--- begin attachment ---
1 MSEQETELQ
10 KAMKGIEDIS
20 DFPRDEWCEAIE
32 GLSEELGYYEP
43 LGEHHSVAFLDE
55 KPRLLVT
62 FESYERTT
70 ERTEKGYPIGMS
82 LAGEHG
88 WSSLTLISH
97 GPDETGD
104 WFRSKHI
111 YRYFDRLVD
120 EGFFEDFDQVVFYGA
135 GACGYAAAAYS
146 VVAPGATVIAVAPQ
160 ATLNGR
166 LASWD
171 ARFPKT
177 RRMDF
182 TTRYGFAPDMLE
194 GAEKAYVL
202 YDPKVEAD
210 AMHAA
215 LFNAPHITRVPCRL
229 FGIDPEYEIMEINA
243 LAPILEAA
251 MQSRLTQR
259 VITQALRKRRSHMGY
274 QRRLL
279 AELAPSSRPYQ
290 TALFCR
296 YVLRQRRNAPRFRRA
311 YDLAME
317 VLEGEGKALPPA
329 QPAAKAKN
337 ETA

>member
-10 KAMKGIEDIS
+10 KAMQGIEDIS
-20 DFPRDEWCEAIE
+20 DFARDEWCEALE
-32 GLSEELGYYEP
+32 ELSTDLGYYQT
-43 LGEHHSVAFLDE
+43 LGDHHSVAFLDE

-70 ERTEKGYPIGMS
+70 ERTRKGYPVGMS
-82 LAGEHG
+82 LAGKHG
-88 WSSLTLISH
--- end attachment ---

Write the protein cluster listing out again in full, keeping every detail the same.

1 MSEQETELQ
10 KAMKGIEDIS
20 DFPRDEWCEAIE
32 GLSEELGYYEP
43 LGEHHSVAFLDE
55 KPRLLVT
62 FESYERTT
70 ERTEKGYPIGMS
82 LAGEHG
88 WSSLTLISH
97 GPDETGD
104 WFRSKHI
111 YRYFDRLVD
120 EGFFEDFDQVVFYGA
135 GACGYAAAAYS
146 VVAPGATVIAVAPQ
160 ATLNGR
166 LASWD
171 ARFPKT
177 RRMDF
182 TTRYGFAPDMLE
194 GAEKAYVL
202 YDPKVEAD
210 AMHAA
215 LFNAPHITRVPCRL
229 FGIDPEYEIMEINA
243 LAPILEAA
251 MQSRLTQR
259 VITQALRKRRSHMGY
274 QRRLL
279 AELAPSSRPYQ
290 TALFCR
296 YVLRQRRNAPRFRRA
311 YDLAME
317 VLEGEGKALPPA
329 QPAAKAKN
337 ETA

>member
-10 KAMKGIEDIS
+10 KAMQGIEDIS
-20 DFPRDEWCEAIE
+20 DFARDEWCEALE
-32 GLSEELGYYEP
+32 ELSTDLGYYQT
-43 LGEHHSVAFLDE
+43 LGDHHSVAFLDE

-70 ERTEKGYPIGMS
+70 ERTRKGYPVGMS
-82 LAGEHG
+82 LAGKHG
-88 WSSLTLISH